"Deal. When I was a Baltimore cop still, I was working a drug bust with a couple other guys and I drew the short stick and was put in undercover. I was blown. Before I could get out, they drugged me. I woke up in a shipping container, tied to a chair. I was interrogated and tortured for five days before they found me and got me out." He couldn't decide if he liked the way that Ziva's face softened at that confession or the way she reached out to lay a hand on his arm.

"Your turn." He took a long drink to distract himself from the memory. She hesitated but let him drop it, and nodded.

"A deal is a deal. In between, I was mostly unconscious or wished I was. The entire time, I never once saw a guard or another prisoner aside from the one who tortured me-I was alone. It was almost worse, sometimes, than the pain. I became numb, at least partially, to the physical pain and the yelling and the screaming. But I never got used to my own mind." Tony swallowed down another swig, knowing this was a lot from Ziva given that she hadn't talked about that time with anyone as far as he knew, but still wanting more.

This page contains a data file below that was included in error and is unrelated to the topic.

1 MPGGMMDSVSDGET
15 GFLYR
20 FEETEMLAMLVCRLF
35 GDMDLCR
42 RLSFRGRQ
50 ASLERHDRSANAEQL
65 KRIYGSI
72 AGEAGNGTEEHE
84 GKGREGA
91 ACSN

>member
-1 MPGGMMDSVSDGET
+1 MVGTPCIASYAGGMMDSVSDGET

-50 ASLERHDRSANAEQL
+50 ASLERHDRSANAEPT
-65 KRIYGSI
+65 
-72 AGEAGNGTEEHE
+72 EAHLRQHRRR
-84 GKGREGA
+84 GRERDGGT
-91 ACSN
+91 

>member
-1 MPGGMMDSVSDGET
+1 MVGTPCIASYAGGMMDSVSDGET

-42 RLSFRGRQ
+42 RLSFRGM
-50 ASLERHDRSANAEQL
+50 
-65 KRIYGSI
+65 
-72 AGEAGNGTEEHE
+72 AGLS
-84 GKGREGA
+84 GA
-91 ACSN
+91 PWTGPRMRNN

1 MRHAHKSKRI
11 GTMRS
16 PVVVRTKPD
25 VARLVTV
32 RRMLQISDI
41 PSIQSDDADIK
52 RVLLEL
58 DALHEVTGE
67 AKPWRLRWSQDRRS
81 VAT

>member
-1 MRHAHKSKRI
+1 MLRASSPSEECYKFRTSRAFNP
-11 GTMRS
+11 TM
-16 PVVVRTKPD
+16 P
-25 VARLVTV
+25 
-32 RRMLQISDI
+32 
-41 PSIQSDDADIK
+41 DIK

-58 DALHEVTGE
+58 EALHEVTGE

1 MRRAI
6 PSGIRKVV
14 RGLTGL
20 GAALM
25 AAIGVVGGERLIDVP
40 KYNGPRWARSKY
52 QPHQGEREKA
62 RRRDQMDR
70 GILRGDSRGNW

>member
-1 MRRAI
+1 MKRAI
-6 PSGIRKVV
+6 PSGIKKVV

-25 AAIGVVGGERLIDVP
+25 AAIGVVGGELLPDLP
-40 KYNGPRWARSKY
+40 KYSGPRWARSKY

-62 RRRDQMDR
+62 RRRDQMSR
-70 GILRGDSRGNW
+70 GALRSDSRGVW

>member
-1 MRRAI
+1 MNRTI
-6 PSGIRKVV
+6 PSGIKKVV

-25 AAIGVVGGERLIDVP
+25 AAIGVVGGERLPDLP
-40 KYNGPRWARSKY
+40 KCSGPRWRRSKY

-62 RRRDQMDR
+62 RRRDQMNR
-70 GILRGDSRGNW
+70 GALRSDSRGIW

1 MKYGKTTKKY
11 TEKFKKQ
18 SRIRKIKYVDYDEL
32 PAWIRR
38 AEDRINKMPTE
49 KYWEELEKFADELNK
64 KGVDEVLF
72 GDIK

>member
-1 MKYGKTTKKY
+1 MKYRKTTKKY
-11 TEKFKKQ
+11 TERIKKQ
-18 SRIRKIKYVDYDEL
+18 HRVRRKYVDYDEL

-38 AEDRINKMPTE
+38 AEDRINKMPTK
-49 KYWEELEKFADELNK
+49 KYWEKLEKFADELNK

"How did you keep yourself from going insane?" She gave him a sad little sympathetic smile.

"I did go insane, Tony." But before the words were even out of her mouth, he was shaking his head at her.

"How did you hold on to hope, then? And don't tell me you didn't because you would have killed yourself if you were completely hopeless." She gave him a sad little smile, but didn't answer. So, after a moment, he pushed her again. Gently, and carefully, and not realizing how low he'd made his voice in the silent apartment.

"Why didn't you give up, Ziva?" She looked away and took a long, stalling drink, seemingly thinking on the question. He knew her better than that, though, and knew she was just trying to word her answer, not create it.

"You want the truth, Tony? Even if you don't like it?" He nodded without thinking, not realizing how instinctive it was. He always wanted the truth from her, he wanted anything she would give him. She sighed, heavy in his bones.